(PhysOrg.com) -- Researchers at the Hospital for Sick Children (SickKids) and the University of Toronto have found a gene that plays a crucial role in the development of rhabdomyosarcoma - the most common childhood sarcoma (soft tissue cancer). The gene is called integrin-linked kinase (ILK) and is unique in that it can act as both a tumour suppressor and a tumour promoter. The study is published in the June issue of The Journal of Clinical Investigation.
"Think of tumour growth as a car; most genes either act to drive the growth, or to put the brakes on it. We were surprised to find that in patients who had different types of rhabdomyosarcoma, ILK could act as either the brake pedal or the accelerator," said Dr. David Malkin, a professor in the Department of Paediatrics at the University of Toronto, pediatric oncologist and senior scientist at SickKids.
Rhabdomyosarcoma (RMS) originates in muscle tissue and comes in two forms: embryonal RMS and alveolar RMS. Scientists have found that in patients with embryonal RMS, the ILK gene acted like the brakes and high levels of ILK suppressed tumour growth. However, in patients with alveolar RMS, ILK acted like the gas pedal, promoting the growth of tumours.
"Having found that ILK could act both as a tumour suppressor and a promoter, we needed to find out what was causing the gene to change its behaviour," said Adam Durbin, lead author of the study and a University of Toronto MD/PhD student. "We determined that it must be something that ILK was communicating with."
The researchers found the culprit was another protein in the cell called JNK1 (pronounced "Junk-1"), which can act to control cell growth and cell death. The scientists determined that the levels of this protein dictated whether the ILK gene acted like the gas pedal or the brakes.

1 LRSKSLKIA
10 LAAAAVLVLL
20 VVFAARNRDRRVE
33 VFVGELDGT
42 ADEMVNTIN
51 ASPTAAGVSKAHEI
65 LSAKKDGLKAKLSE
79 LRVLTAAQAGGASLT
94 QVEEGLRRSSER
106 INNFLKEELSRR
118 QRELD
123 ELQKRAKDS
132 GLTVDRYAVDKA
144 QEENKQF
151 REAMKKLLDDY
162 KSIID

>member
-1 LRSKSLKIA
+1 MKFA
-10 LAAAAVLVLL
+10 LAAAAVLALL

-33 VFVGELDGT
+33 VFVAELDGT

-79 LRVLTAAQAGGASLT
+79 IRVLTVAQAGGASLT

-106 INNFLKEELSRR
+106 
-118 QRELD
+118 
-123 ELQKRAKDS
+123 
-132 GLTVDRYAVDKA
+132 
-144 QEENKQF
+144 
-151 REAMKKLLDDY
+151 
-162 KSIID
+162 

By understanding the mechanism behind this interaction, the scientists hope to be able to improve treatment options for RMS patients. There are about 135 new cases of RMS in Canada every year. The cancer is commonly found in two age groups; in children aged two to three and then at a later stage, in teenagers. Depending on the type and stage of RMS, the survival rate can be as low as 20 to 30 per cent. Like many cancer therapies, the current treatment for RMS is toxic and debilitating, so doctors are looking for ways to more effectively target the cancer cells while enabling healthy cells to remain intact.
In their study, the scientists found the gas pedal could be destroyed by knocking out the gene using genetic manipulation in mice.
The researchers say new drug treatments for RMS may not be too far off in the future. There are drugs in early clinical trials that are currently being tested for their ability to turn off or inhibit ILK in other cancers. However to turn on ILK, new drugs would need to be developed.
"A significant element of this study is that ILK is not unique to RMS; this gene is found in many other types of cancers," said Malkin. "The key would be to try to find the right way to kill the gas pedal and not the brakes."
Provided by University of Toronto (news : web)